[arin-ppml] is NAT an inevitabile part of IPv4 / IPv6 transition

Frank Bulk frnkblk at iname.com
Tue Feb 8 23:59:04 EST 2011

I can see it now on the bill:
	IPv4 address maintenance . . . . . . . . . $  1.00


-----Original Message-----
From: arin-ppml-bounces at arin.net [mailto:arin-ppml-bounces at arin.net] On
Behalf Of Jack Bates
Sent: Tuesday, February 08, 2011 10:03 PM
To: Mark Andrews
Cc: arin-ppml at arin.net
Subject: Re: [arin-ppml] is NAT an inevitabile part of IPv4 / IPv6

On 2/8/2011 9:50 PM, Mark Andrews wrote:
> If ISPs had been informing their customers about IPv6 10 years ago
> then charging extra for IPv4 over IPv6 would have been reasonable.
> As it is none of them did so I would expect government consumer
> affairs departments to actually come down hard on ISPs that attempt
> something like that.

Except many often charge for static IP addressing now. To rule any 
non-LSN or NAT64 as static assignment and charge extra wouldn't be much 
different. It won't be immediate, but I'd be surprised if in 2 years 
ISPs aren't ready to kill IPv4 and start pushing it out the door with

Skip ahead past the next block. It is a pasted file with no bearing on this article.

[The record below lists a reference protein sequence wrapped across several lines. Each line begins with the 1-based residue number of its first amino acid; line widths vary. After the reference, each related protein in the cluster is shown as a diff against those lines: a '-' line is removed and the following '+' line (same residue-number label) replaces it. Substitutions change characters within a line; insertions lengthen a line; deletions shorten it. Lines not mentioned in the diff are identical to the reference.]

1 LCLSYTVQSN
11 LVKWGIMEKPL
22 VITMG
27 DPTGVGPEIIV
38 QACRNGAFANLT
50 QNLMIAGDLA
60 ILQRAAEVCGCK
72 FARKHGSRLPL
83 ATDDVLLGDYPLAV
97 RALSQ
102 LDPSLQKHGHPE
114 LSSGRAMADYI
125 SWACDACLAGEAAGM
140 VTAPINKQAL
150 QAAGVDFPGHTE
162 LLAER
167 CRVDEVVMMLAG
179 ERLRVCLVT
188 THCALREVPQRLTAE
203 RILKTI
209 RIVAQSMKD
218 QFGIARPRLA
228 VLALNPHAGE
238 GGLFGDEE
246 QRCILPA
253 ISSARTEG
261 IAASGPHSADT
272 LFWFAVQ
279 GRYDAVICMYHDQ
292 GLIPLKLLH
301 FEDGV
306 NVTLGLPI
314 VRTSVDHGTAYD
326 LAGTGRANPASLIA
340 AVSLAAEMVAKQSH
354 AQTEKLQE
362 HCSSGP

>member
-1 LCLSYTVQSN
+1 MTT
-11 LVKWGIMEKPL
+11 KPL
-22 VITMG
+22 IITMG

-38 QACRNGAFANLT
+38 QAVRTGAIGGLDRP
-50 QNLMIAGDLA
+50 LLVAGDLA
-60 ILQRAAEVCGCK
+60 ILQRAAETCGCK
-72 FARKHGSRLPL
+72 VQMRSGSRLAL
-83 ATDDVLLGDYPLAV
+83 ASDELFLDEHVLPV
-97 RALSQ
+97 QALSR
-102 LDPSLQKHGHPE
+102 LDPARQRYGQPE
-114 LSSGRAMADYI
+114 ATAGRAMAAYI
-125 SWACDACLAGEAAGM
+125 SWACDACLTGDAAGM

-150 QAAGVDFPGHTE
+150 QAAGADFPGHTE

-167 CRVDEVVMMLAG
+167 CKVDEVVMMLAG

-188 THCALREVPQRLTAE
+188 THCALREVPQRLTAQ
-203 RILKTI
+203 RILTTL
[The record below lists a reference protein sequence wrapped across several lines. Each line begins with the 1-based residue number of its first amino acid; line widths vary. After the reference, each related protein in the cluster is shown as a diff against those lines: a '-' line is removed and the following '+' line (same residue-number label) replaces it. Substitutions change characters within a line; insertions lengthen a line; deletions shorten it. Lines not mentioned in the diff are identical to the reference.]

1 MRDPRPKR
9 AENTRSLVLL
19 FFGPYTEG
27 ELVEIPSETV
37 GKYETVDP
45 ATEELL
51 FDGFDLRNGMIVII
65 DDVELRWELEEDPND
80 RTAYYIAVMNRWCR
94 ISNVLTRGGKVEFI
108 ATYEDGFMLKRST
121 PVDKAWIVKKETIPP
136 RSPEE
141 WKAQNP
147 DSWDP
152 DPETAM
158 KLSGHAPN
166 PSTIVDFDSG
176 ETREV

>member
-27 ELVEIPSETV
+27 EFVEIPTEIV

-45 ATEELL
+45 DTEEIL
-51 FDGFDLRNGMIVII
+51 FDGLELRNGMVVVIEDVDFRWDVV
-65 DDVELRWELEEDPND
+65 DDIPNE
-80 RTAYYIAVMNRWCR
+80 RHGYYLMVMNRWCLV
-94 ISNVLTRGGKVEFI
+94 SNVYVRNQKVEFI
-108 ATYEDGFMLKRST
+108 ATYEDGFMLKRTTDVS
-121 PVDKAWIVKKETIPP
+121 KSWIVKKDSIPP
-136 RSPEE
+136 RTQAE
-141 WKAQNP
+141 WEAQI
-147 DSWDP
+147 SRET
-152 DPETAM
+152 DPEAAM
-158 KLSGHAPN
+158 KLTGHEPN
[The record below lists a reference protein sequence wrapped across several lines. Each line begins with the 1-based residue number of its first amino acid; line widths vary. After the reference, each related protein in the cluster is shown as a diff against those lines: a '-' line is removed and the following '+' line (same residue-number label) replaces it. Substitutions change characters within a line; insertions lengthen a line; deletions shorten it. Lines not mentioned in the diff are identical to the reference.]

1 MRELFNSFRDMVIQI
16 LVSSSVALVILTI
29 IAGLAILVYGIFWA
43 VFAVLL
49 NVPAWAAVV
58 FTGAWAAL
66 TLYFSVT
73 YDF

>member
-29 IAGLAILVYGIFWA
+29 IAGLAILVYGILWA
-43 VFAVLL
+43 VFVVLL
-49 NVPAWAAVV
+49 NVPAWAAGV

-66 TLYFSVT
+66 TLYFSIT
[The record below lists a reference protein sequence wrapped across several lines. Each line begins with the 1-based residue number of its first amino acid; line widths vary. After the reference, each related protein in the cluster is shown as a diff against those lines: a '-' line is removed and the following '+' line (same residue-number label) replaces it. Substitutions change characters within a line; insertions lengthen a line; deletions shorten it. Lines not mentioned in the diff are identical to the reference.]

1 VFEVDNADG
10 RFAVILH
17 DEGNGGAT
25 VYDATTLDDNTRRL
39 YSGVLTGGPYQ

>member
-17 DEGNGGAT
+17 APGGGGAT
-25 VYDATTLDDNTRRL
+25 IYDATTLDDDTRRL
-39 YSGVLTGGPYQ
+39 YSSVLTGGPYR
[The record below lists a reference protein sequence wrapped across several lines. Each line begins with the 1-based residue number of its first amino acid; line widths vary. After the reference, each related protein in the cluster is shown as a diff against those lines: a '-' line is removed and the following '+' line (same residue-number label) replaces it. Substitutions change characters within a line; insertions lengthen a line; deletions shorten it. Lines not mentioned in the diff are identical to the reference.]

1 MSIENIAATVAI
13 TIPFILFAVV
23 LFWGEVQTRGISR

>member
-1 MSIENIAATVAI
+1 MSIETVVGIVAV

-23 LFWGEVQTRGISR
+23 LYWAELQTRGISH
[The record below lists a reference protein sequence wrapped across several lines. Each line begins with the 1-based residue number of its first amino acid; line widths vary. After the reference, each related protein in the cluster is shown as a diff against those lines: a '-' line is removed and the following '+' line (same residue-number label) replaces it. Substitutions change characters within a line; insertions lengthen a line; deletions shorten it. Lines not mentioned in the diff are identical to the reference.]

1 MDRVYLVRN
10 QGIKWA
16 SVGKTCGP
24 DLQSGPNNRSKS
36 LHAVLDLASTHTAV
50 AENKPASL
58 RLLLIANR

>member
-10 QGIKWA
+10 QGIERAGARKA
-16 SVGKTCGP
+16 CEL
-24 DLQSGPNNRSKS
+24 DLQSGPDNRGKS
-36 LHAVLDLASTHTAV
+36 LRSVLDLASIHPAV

rate increases.

Let's be honest, the IPv4 network is going to suck. We cannot maintain 
even the limited hack of end to end connectivity we have now with IPv4 
in the long run. The IPv6 network will do its job and in some ways be 
even better (especially after it's patched up the way operators want). 
User won't want to use the IPv4 network. Content providers won't want to 
use the IPv4 network. That old IPv4 PS3 will have problems with hosted 
games (which are p2p) on the IPv4 network.

Supporting old Windows 95/98 boxes (which aren't even supported by M$ 
anymore) and other obsolete equipment isn't the ISP's job, and the 
government isn't going to tell them otherwise (not the same government 
that forced a reclaim on airwaves and forced people into digital tv 
world, or the same government(s) that wants to ban incandescent light 
bulbs and force people to buy new fixtures that can hold the alternatives).

You are receiving this message because you are subscribed to
the ARIN Public Policy Mailing List (ARIN-PPML at arin.net).
Unsubscribe or manage your mailing list subscription at:
Please contact info at arin.net if you experience any issues.

More information about the ARIN-PPML mailing list